We need to remember that we’re selling information and knowledge, and not a physical product that can easily be judged side by side against our competitor’s offering. This fact can make it difficult for potential home inspection clients to compare the merchandise. It’s not like buying a new phone, where they can compare camera megapixels and battery life between competing company’s products. Deciding on which home inspector to hire is a much more abstract choice for our clients.
And our customers are going to choose to do business with the company that makes them feel like they offer what it is they’re looking for. They’re going to pick the inspector that makes them feel like they’re smart for choosing them. They’re going to decide on the one that they think is the best (even though they likely have no earthly idea what it is their inspector is going to do for them).
Once we understand this fact and get past the erroneous idea that we need to do something totally original, the options for our business begin to expand. Once we realize that we’ve simply got to solve one problem, how to get our clients to understand that we’re the right choice for them, we can get started working toward that goal.
We simply need to figure out how to show up for our clients; how to lead with empathy and generosity; how to create a product that people want to choose over our competitors.
And that’s when things start to get difficult. That’s when we start to doubt ourselves. That’s when we think that we’re not smart enough, strong enough, or capable enough to do something that our clients will think is worth choosing.
That’s when we start getting into our own head. That’s when our self-doubt creeps in. That’s when we begin to think that we’re not cut out for all this business stuff.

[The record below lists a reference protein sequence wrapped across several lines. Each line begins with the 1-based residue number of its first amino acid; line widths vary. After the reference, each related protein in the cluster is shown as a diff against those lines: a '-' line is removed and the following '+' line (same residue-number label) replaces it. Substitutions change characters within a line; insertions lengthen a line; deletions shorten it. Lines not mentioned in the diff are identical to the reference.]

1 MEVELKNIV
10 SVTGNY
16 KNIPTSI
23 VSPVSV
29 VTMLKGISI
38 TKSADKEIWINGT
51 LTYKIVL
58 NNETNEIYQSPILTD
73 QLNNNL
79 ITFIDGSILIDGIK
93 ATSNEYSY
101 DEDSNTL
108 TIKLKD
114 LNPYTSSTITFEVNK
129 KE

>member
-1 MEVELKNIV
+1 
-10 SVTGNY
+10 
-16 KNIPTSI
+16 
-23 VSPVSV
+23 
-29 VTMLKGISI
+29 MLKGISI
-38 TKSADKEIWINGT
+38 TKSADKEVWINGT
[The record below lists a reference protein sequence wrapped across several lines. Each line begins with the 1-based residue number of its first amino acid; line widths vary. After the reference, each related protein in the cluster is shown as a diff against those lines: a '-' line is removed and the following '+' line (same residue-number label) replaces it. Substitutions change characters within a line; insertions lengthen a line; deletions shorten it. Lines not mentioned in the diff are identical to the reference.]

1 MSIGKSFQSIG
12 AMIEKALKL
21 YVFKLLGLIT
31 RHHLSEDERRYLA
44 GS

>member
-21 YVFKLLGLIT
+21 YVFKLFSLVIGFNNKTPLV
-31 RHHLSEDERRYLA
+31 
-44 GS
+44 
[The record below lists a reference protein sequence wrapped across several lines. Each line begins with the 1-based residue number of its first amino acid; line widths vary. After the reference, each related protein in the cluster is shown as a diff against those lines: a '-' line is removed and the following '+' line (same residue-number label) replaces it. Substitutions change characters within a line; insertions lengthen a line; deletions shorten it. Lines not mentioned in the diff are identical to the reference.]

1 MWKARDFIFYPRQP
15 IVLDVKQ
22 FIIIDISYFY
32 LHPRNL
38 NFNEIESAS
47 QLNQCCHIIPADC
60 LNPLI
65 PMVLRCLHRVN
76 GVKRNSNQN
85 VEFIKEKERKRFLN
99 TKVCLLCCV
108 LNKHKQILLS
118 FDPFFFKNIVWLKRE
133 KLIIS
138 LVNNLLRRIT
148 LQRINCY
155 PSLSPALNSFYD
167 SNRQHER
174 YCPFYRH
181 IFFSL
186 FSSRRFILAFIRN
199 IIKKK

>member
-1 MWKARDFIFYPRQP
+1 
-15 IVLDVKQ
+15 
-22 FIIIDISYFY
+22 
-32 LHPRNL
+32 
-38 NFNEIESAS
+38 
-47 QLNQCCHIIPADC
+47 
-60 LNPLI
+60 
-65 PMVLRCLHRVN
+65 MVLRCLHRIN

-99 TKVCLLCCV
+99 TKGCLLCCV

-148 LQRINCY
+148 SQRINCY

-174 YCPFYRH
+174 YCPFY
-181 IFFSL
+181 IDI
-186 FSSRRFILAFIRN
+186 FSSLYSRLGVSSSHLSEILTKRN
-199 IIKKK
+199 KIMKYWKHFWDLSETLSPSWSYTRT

Instead of trying to stand out, instead of doing something worth choosing, we decide to stay on the safe path. We refuse to step out of our comfort zone. We choose the well-worn road instead of trying something new.
It’s just easier, we tell ourselves.
We don’t have to do anything differently.
We don’t have to put forth any extra effort.
We don’t have to worry about failure.
But the whole reason that Steve Jobs was successful was because he tried something that required extra effort. The cause of Nike’s triumph in the footwear industry was the fact that they went out on a limb to try something different, to create something unique for their customers. The fact that Amazon shunned the traditional brick and mortar retail model, and danced on the edge of failure, is the reason they’re now one of the world’s largest retailers.
It’s a scary proposition to move into a marketspace and try to do something different. It’s hard to offer the customer the same product, but to market it in a different way. It’s challenging to be the one who’s taking a different approach to developing client relationships.
It’s always easier to go with the flow.
Swimming upstream is definitely harder.
It takes more energy. It requires more initiative. It demands more resourcefulness.
And it’s scary.
But it’s the fear that lets you know that you’re on to something.
If it were easy, everybody would do it. Hard is what makes it great.-Tom Hanks, A League of Their Own